At the end of last year, KBC announced that an agreement had been reached with the Chinese Yinren Group on the acquisition of ADB. Despite the efforts of KBC and ADB to finalise the deal, the Yinren Group has been unable to submit a comprehensive file to the Belgian regulator, the National Bank of Belgium, within the agreed timeframe.
Since 2009, KBC has made continuous efforts to find a suitable strategic investor for ADB. However, due to ADB’s specific niche business, the daily funding needs specific to its business model and the difficult economic and market environment, this turned out to be a real challenge. KBC talked to over a hundred potentially interested parties around the world before announcing a sales agreement with the Yinren Group on 19 December 2013, just before the deadline for divestment (already twice extended) of 31 December agreed with the European Commission. This agreement was still subject to the customary approval of the various regulators. However, even after receiving a final three-month extension to make a submission, Yinren Group has failed to submit a comprehensive file to the National Bank of Belgium. In order to honour the divestment arrangements and deadline agreed with the European Commission, KBC has therefore decided to gradually run down ADB’s business activities.
In accordance with the applicable IFRS accounting rules, the impairment recorded on the sale of ADB in 2012 and 2013 will be reversed. This will have a positive impact of 0.1 billion euros on KBC’s results in the third quarter of 2014. On the other hand, additional loan losses will have to be recognised during the run-down period that cannot be recorded immediately under IFRS. The combined effect on the income statement will be slightly negative.
Subject to approval by the competent authorities, this run-down will be effected through the merger of ADB by absorption by KBC Bank NV. Once absorbed, KBC Bank NV will continue the run-down process. KBC will examine any valid and acceptable proposal which does not lead to any additional financial burden to acquire part or all of the activities of ADB or its loan portfolio submitted during this process by a third party, provided such proposal fits within the arrangements made with Europe for the full divestment of ADB and is approved by the National Bank of Belgium.
In the months ahead, ADB will contact its clients personally to work out the practicalities with them.
There will not be any collective dismissal in Belgium. A team of ADB staff will be given responsibility for the orderly run-down of operations. The other members of staff at ADB's head office in Antwerp will be deployed elsewhere within the KBC group. ADB’s foreign entities will be closed. Small teams will be designated at the foreign entities to run down activities. A redundancy settlement will be worked out for the other employees of these entities in accordance with the social legislation applying in the relevant countries.
Johan Thijs, CEO of KBC Group NV: 'It's a pity that, despite long and intense efforts, the Yinren Group was unable to complete the acquisition of Antwerp Diamond Bank within the set deadline. We have always fulfilled our commitments towards the European Commission. Therefore, because the sale is not going to go through, we have no alternative but to run down the company. We regret that a strong brand and a leading player in the diamond banking industry, with a long and rich history, will have to cease operations as a result. I would also like to take this opportunity to acknowledge and express our sincere thanks to ADB’s clients and in particular to the staff at Antwerp Diamond Bank who have continued over recent years to provide professional and high-quality service to their clients in what were less than ideal circumstances. I'm convinced that, together with us, they will continue to show the same level of commitment and provide the same level of service to their clients and guide them during the run-down of ADB’s activities.'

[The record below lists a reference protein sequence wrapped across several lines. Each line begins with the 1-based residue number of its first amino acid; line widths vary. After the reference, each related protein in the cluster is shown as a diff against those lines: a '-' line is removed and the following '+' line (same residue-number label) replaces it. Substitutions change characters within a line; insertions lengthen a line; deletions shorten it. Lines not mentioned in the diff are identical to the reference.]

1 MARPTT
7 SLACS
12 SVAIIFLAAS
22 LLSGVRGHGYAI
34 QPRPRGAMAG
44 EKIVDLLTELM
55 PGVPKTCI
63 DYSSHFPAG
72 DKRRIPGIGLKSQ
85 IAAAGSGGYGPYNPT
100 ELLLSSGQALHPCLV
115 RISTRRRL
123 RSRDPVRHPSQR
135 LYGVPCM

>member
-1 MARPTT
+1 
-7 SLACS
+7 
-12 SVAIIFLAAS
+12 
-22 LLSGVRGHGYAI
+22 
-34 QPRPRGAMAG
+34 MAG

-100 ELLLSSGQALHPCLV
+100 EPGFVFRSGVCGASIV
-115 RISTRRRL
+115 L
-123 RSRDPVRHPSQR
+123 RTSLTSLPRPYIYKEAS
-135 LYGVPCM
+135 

Pierre De Bosscher, CEO of Antwerp Diamond Bank concluded: 'Its specific niche business made the divestment of Antwerp Diamond Bank less than straightforward, despite the long track record of this renowned institution. It is, of course, unfortunate that no opportunities had emerged in the past few years to develop the business further with a new shareholder. However, I'm convinced that the current approach under the arrangements agreed between KBC and Europe takes full account of the interests of our clients, staff, shareholders and all other stakeholders.'
Note for the Editor:
Antwerp Diamond Bank ('ADB') had been earmarked for divestment as part of KBC’s strategic plan approved by the European Commission in 2009 because the ADB business model required investments in markets and financial services which were both geographically and inherently no longer considered to be core activities of KBC.
About KBC (www.kbc.com)
KBC is a bank-insurer that focuses on its core markets in Belgium and Central and Eastern Europe. Its headquarters are located in Brussels (Belgium), the heart of Europe. The group employs around 36 000 staff and caters for 9 million clients on its core markets. KBC Group NV is listed on NYSE Euronext Brussels (ticker symbol 'KBC').
About Antwerp Diamond Bank (www.antwerpdiamondbank.com)
Antwerp Diamond Bank is a specialised bank focusing exclusively on the diamond sector and diamond jewellery sector. It has 75 years of experience in the sector and boasts a solid level of know-how. It is the second largest diamond bank in the world, with a network of branches covering all the major traditional and emerging diamond centres, including Antwerp, Dubai, Hong Kong, and Mumbai. It is a 99.9% subsidiary of KBC and provides different types of financial products and know-how at all its branches and representative offices. The company is based in Antwerp (Belgium) and employs some 160 staff (around 100 of whom work in Antwerp).